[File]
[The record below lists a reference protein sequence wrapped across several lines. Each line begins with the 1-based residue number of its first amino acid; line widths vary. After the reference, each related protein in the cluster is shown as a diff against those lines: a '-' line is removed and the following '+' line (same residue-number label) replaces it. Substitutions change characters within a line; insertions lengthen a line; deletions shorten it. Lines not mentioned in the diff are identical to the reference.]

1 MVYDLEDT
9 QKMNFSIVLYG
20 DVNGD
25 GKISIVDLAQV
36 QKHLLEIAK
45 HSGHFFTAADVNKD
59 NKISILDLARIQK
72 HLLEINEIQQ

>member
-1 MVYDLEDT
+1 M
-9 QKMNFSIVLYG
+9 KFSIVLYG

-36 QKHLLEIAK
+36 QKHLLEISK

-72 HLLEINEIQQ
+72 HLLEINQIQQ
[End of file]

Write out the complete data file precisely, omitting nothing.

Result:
[The record below lists a reference protein sequence wrapped across several lines. Each line begins with the 1-based residue number of its first amino acid; line widths vary. After the reference, each related protein in the cluster is shown as a diff against those lines: a '-' line is removed and the following '+' line (same residue-number label) replaces it. Substitutions change characters within a line; insertions lengthen a line; deletions shorten it. Lines not mentioned in the diff are identical to the reference.]

1 MVYDLEDT
9 QKMNFSIVLYG
20 DVNGD
25 GKISIVDLAQV
36 QKHLLEIAK
45 HSGHFFTAADVNKD
59 NKISILDLARIQK
72 HLLEINEIQQ

>member
-1 MVYDLEDT
+1 M
-9 QKMNFSIVLYG
+9 KFSIVLYG

-36 QKHLLEIAK
+36 QKHLLEISK

-72 HLLEINEIQQ
+72 HLLEINQIQQ